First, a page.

In Chapter 4 The Defense of Repressed Guilt: The Staging of Thomas Bernhard’s Heldenplatz the author uses the Heldenplatz play (1988) as a tool to explore proto-fascist forces in contemporary Austria by examining the controversies surrounding the play. The play was accused of making ‘false generalisations’ about Austria’s Nazi past. Bernhard is making pauschalurteil (sweeping judgments) about Austria’s involvement in Nazi crimes; and the play is nothing but eine glatte Tatasachenverdrenhung (a distortion of the facts) about Austria’s past. Heldenplatzsuffered a boycott and some people demanded Bernhard’s expulsion from Austria to prevent the staging of the play. Further, politicians from different political backgrounds unilaterally appealed for the cancellation of the play. Leeb uses psychoanalytic thought and Anna Freud’s analysis of defence mechanisms where the attacker turns into a victim to analyse the verbal and physical abuse against the play.
Chapter 5 is an extension of the argument expressed in the previous chapter. Early attempts to establish a Holocaust museum, the Haus der Geschichte(House of History), in 1964 by Karl Renner went unrealised. When the plan resurfaced in the 1990s, it was opposed by Austrians as a means of fending off their repressed feelings of guilt. Shedding light on the collective opposition of the Austrian community, the author focuses on a proposal to establish a Haus der Zukunft(House of the Future). Leeb highlights Harald Mahrer’s (Secretary of State for the Sciences) argument that a Haus der Geschichtewould look only at the past. Mahrer argued that instead of ‘looking backwards’, Austria needed to look forward. As a critique, Leeb argues, firstly, that the Haus der Zukunftinitiative was an attempt to erase memories of Austrian involvement in Nazi atrocities. Secondly, it obstructs the ‘movement of unconsciousness feelings of guilt into the consciousness’. Leeb also argues that the initial attempt to locate the Haus der Geschichte in the museum of military history, which is located far out in Vienna’s third district or, alternatively in the peripheral districts of Simmering or Favoriten, were attempts to push feelings of guilt to the periphery (p.170). The opposition to the Heldenplatz play and the Holocaust museum unmute the silence of the Austrian public, scientists, and academics their role in the genocide of innocent lives. The Haus der Geschichte was eventually established on the Heldenplatz and part of the museum was opened in 2018.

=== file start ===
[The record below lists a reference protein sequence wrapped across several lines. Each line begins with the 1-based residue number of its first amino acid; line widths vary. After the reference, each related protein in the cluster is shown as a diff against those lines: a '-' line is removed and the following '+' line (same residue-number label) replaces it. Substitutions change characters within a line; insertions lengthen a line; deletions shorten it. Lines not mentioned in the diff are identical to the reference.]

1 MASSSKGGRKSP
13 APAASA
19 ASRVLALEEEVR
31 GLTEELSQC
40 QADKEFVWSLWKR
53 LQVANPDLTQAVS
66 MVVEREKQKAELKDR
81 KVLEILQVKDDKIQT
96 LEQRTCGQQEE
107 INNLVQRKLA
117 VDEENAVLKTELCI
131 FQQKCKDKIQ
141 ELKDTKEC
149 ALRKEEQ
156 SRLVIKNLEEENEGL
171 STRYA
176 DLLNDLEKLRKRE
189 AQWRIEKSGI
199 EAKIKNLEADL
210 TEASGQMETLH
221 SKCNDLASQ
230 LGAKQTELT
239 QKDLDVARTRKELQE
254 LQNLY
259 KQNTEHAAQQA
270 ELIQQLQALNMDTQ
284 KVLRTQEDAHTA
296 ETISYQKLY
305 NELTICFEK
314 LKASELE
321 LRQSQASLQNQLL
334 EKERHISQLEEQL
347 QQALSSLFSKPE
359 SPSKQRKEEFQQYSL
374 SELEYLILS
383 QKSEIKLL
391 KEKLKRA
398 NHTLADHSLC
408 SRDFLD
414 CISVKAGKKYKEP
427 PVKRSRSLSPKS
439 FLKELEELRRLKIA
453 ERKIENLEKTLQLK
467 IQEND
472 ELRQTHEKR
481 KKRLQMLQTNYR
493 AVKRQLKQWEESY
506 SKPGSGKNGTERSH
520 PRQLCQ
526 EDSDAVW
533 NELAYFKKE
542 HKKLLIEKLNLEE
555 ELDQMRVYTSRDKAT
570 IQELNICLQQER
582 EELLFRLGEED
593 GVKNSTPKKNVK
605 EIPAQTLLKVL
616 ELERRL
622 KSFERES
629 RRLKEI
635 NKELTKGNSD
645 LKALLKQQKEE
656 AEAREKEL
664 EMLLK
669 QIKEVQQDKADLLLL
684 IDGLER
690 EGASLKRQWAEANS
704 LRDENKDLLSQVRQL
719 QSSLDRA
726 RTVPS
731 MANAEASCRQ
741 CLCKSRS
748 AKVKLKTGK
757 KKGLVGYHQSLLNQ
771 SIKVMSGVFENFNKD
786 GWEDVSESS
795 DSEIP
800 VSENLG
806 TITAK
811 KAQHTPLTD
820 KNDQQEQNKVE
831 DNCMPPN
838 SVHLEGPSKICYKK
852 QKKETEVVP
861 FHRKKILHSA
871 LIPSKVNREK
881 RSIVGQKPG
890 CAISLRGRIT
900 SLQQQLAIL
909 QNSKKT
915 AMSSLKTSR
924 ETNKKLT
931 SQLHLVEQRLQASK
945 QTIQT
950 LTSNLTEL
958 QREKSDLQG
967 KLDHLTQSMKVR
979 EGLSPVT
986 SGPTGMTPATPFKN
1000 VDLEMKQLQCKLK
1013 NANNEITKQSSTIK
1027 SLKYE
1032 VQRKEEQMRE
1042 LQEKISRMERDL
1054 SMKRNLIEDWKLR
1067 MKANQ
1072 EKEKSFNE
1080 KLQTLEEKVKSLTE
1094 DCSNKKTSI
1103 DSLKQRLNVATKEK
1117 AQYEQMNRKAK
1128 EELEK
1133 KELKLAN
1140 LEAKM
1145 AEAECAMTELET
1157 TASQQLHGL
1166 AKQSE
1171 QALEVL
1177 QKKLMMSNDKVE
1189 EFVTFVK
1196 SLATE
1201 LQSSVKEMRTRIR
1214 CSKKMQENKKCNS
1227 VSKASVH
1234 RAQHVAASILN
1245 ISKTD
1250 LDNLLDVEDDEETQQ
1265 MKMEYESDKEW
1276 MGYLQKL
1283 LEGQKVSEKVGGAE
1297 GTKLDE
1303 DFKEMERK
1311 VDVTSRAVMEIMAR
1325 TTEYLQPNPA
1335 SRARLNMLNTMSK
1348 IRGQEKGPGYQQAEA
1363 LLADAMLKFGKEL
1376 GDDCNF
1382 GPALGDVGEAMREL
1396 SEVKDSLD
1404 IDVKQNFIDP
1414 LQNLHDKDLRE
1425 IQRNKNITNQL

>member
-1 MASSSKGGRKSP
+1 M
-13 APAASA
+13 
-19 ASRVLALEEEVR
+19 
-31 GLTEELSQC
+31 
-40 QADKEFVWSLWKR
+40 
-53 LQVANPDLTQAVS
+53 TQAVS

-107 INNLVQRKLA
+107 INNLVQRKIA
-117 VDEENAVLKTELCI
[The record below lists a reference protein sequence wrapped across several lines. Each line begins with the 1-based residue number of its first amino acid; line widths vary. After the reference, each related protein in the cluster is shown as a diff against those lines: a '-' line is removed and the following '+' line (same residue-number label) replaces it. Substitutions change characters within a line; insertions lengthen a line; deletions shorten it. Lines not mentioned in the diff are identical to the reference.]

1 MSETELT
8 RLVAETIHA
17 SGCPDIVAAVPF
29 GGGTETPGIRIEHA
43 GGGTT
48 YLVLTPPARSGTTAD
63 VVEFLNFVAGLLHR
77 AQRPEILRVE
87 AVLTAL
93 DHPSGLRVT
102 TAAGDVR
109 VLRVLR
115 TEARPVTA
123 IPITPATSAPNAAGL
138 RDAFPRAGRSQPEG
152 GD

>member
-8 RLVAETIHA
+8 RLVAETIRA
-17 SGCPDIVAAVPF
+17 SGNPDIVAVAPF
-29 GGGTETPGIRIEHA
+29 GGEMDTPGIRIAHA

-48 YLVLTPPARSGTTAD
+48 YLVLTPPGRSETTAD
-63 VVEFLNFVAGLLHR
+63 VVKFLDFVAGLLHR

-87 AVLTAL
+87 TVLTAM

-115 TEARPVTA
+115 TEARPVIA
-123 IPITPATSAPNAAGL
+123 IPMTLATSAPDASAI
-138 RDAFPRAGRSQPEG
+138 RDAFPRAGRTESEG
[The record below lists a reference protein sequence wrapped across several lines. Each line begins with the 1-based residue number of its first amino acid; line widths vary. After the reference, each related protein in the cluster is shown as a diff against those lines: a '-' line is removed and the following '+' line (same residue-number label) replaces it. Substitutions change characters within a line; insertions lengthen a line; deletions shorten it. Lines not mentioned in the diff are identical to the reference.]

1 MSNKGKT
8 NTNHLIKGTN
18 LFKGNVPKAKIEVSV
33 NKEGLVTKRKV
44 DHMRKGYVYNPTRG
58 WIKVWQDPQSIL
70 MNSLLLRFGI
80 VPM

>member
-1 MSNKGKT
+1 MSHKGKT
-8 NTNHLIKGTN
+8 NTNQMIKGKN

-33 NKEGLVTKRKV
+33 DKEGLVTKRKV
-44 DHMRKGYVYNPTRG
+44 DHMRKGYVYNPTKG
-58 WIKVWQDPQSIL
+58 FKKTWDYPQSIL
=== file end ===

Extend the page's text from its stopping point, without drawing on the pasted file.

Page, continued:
In the conclusion, the author argues that a people’s judgment gets corrupted when they fail to negotiate individual and collective feelings of guilt. As a result, past crimes remain unrepaired with the possibility of reoccurrence. Further, ignoring ‘feelings’ to focus on ‘thinking and rationality’ cannot produce a critical judgment. All three elements are essential to constitute an embodied reflective judgment. Although the book engages with the Nazi crimes that occurred in Austria, the need to address collective feelings of guilt is valid across societies and cultures. From my perspective as a scholar concerned with caste atrocities in India, this book provides an interdisciplinary approach to recognise the problem of silenced guilt of an individual, community, and nation.
Dr. L David Lal,
Indian Institute of Information Technology Guwahati,